Politics and power are at the heart of any effective multi-stakeholder processes, MSP. After all, power differences are often at the root of economic and social inequality, unsustainable resource use and conflict. Not recognising this, or ignoring its implications, can pose serious risks to the process. MSPs can be powerful drivers of change but if practitioners do not understand the power dynamics between stakeholders, they can undermine the process or even make things worse. We should also bear in mind that development practitioners and organisations are not ‘neutral’ in MSPs; they bring their own power and political interests to the table.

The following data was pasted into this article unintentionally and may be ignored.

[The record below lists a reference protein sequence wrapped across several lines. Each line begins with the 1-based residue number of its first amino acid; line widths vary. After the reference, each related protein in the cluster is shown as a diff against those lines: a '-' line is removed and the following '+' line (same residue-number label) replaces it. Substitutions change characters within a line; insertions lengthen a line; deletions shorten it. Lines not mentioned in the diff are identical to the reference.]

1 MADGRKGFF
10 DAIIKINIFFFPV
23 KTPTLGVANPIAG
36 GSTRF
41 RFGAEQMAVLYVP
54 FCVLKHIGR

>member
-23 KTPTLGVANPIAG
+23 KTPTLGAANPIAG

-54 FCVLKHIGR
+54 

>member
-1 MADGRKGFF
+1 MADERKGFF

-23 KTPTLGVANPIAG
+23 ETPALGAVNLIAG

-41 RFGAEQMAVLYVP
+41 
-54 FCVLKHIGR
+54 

Research Professor. Director at Learning Change Project – Research on society, culture, art, neuroscience, cognition, critical thinking, intelligence, creativity, autopoiesis, self-organization, rhizomes, complexity, systems, networks, sustainability, thinkers, ++
Giorgio Bertini does not work for, consult, own shares in or receive funding from any company or organization that would benefit from these papers, and has disclosed no relevant affiliations beyond their academic appointment.
4800 Posts in this Blog
- Follow Learning Change on WordPress.com